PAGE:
Articles in series Camping in Nantou:

  1. Camping in Nantou, Part One
  2. Camping in Nantou, Part Two
  3. Further Camping Adventures in Taiwan
  4. More Camping At Yuchi
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14 comments

    1. Mike, when i tell my Taiwanese friends that we have to dig a latrine when we go camping, and have keep a fire going at all times to prevent wild animals from approaching our camp, they are incredulous. you should see their eyes when i tell them that often we bring guns for protection. yes, this is the other side of the world here…. thanks for your comment. take care Mike.

      1. Well since you’ve left here… coyotes… black bears… fisher cats… the occasional moose on the loose… and other wild animals sightings have been on the increase… in the cities. So you can only imagine their increased population in the woods where people would camp.

        I’ve never really been a big fan of camping… but I guess if I had to go camping… the way they do it there in Taiwan looks pretty good 🙂

        1. hi Mike. yes i can well imagine how those animals are thriving and doing well in NH. I’ve only seen one squirrel in Taiwan, and once, 15 years ago i saw 2 snakes. that’s about it for wildlife, unless you consider stray dogs wildlife. you would probably like camping in Taiwan because it’s about the socializing, not the solitude. take care Mike.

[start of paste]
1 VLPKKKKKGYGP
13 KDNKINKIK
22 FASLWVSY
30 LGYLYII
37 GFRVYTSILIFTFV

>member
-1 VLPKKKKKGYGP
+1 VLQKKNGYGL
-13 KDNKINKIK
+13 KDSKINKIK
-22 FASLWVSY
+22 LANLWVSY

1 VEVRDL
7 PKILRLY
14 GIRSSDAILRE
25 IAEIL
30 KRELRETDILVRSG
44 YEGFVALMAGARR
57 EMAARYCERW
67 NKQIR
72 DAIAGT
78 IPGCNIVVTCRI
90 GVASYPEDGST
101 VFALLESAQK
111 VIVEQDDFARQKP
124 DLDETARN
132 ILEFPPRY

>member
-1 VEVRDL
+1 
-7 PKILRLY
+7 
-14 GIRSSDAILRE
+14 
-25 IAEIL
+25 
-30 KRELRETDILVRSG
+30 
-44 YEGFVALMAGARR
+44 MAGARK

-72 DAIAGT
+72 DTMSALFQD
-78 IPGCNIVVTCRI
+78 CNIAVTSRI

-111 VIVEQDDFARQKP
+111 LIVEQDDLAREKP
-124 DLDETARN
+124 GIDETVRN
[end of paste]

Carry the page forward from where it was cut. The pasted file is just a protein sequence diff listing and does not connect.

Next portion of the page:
1. Definitely different than here. Looks like everyone had a good time. Really like your tent. Much nicer and better built than any I have seen.

    1. hi Carolyn. yes, a totally different camping experience, but the tent was very well designed and made. wish i’d had one like it in the US back when. take care and thanks.

      1. I think I have zero chance to talk my wife into that, unless I find a tent with AC and a en-suite bathroom. 😀

        I’d love to cook with you, though! Particularly if it involves that Dutch oven. And to come back to the topic of these short ribs … man those look good. 🙂

        1. hi Stefan. some of the camping places have cabins and that might be the answer. we could do a couple Dutch ovens on a fire together 🙂 take care.